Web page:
The Duke of Sutherland’s £100 million deal to keep his Titians in Britain just can’t seem to close. First, there was an extension on the deadline as the museums scrambled to raise money. Then, the Duke complained that the nation was getting a bargain and had taken advantage of his good nature in dawdling with their fundraising.
Now there seems to be a difference of opinion on the real point of the purchase. Was it to secure the whole of the Bridgewater collection? or just the two Titians?
The Times of London reports on an upcoming story in The Art Newspaper:
Keeping the Bridgewater collection for the next generation is seen as an integral part of the case for spending £100 million on two paintings during a recession. The deal was pitched as a way to get twenty-seven Old Master paintings for the price of two.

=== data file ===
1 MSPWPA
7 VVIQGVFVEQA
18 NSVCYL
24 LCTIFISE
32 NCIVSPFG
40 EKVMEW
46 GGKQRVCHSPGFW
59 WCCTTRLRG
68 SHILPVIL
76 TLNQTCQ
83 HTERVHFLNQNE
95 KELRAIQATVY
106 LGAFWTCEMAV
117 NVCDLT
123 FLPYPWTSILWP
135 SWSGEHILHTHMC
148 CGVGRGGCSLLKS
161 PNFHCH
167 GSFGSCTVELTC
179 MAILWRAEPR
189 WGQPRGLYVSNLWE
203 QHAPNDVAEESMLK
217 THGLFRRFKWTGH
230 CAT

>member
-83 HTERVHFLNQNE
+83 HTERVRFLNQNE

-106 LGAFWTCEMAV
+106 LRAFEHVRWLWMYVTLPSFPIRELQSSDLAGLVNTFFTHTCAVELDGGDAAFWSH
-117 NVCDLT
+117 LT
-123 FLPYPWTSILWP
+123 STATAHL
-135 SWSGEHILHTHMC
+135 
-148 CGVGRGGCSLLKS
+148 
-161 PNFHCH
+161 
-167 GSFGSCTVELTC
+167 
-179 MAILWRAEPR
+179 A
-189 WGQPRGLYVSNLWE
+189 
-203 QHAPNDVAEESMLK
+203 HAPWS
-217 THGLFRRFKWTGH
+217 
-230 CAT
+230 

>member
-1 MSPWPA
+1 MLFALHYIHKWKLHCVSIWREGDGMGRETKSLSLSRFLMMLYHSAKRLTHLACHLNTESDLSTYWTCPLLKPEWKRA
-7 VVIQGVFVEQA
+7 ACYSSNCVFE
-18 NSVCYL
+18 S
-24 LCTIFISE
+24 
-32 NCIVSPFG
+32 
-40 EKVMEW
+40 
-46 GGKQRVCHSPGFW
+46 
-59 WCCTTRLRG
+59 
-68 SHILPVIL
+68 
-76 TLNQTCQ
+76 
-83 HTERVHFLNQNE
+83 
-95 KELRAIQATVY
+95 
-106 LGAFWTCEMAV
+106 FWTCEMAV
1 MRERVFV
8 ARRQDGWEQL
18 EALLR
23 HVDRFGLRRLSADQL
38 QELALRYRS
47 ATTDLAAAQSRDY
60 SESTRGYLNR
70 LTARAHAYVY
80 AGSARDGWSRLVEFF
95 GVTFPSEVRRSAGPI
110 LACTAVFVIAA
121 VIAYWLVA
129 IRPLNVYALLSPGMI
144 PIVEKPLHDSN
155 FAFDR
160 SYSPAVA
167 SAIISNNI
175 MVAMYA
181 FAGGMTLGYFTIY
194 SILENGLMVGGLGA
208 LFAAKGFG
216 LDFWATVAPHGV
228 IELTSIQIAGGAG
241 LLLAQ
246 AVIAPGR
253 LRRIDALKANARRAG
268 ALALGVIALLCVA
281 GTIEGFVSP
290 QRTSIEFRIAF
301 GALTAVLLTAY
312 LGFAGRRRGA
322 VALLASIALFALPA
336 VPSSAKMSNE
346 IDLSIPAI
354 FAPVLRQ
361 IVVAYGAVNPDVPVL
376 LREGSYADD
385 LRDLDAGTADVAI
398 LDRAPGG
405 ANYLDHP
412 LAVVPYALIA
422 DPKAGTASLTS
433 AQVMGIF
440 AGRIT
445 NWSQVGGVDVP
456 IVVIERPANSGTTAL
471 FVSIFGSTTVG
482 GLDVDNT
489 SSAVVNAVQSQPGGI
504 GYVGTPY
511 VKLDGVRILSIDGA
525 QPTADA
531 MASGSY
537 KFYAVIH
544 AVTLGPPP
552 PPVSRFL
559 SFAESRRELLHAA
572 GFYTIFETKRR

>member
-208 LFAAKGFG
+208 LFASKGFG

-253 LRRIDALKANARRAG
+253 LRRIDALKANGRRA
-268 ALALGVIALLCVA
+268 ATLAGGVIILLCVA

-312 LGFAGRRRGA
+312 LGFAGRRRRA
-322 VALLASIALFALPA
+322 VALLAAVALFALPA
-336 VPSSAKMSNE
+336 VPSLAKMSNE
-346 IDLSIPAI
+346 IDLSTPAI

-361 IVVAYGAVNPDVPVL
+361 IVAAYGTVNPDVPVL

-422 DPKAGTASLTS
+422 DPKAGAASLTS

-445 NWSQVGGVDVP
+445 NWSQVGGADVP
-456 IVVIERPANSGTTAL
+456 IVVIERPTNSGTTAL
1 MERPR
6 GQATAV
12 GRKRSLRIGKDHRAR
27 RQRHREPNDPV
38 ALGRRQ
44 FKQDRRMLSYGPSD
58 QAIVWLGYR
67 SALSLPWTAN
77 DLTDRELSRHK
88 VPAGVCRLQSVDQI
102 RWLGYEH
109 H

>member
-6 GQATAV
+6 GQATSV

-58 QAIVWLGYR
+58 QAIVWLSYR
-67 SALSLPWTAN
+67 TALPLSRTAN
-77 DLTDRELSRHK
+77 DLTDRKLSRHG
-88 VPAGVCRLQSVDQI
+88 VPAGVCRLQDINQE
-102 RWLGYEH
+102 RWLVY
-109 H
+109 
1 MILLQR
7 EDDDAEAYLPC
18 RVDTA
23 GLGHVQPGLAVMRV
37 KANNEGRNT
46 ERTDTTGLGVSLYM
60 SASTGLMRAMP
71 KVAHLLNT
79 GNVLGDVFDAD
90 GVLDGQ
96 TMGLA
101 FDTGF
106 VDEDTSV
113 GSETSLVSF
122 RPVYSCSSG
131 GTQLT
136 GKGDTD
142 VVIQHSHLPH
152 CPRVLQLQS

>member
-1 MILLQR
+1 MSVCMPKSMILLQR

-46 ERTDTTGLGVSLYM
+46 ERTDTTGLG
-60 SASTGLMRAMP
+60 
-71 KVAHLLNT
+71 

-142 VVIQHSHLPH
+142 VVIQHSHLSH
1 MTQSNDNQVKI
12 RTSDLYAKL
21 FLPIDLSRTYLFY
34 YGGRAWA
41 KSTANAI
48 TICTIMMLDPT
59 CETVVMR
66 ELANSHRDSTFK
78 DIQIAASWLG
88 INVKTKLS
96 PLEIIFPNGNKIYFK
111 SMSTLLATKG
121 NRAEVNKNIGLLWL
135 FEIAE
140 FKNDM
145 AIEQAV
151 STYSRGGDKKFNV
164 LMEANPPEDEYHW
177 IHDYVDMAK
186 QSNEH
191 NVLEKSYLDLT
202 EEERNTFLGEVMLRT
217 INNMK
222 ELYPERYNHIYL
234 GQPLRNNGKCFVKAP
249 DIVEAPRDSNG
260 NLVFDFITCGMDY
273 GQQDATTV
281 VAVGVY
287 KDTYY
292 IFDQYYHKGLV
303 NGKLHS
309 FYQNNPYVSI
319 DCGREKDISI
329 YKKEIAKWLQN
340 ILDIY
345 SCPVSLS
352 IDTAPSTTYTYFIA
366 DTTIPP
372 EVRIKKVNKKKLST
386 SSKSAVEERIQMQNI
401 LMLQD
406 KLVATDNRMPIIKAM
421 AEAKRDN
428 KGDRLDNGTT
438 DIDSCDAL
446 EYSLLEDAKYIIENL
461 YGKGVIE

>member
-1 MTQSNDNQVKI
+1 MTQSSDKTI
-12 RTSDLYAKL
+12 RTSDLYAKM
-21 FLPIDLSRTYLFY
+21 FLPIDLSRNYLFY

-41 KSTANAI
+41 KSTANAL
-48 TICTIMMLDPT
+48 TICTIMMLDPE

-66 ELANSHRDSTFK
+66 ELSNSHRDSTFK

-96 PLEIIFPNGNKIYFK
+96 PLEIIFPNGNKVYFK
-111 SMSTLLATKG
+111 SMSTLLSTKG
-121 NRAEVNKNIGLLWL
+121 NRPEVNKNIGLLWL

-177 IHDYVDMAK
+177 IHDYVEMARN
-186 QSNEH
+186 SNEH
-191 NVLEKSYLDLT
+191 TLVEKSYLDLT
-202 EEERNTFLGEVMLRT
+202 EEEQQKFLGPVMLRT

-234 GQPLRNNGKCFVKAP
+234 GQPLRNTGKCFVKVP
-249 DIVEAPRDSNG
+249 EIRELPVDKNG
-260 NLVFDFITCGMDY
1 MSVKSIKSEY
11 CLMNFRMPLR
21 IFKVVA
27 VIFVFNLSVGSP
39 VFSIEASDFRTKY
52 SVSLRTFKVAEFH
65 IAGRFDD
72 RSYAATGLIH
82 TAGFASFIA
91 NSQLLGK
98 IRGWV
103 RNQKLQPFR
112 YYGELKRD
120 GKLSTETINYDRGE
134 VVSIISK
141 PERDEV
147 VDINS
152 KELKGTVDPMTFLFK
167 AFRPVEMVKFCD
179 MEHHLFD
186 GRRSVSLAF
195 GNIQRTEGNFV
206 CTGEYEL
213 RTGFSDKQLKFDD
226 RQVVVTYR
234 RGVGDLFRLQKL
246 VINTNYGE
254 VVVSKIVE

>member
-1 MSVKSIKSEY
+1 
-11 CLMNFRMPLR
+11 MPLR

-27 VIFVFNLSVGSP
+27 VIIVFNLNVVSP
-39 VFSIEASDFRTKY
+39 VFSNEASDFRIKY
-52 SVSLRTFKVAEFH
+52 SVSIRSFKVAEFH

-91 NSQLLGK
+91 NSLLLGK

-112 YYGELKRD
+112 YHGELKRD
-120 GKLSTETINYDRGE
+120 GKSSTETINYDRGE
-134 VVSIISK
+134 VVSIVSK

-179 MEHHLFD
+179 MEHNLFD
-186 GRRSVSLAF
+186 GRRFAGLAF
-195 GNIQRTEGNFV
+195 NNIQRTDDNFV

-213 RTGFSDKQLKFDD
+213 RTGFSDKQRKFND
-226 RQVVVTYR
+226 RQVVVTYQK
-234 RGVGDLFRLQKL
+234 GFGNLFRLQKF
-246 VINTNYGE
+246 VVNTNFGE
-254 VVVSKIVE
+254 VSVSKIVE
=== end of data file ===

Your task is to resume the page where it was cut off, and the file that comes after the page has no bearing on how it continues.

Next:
The Bridgewater pictures are the star attraction of the National Galleries of Scotland in Edinburgh, where they have been on loan for 63 years. The best known of them, and the focus for the fundraising campaign, are the two monumental Titians, but they also include pieces by Poussin, Raphael, Rembrandt, Rubens, Tintoretto and another pair of Titians.
Most of them were bought from the estate of the Duke of Orleans, who was soon to be guillotined, during the French Revolution and passed into the hands of Francis Egerton, 3rd Duke of Bridgewater, a noted coal baron and canal builder. He died childless, and his heirs, the Dukes of Sutherland, inherited the artworks.
£100m deal to buy Titians is delayed by wrangle with duke (Times of London)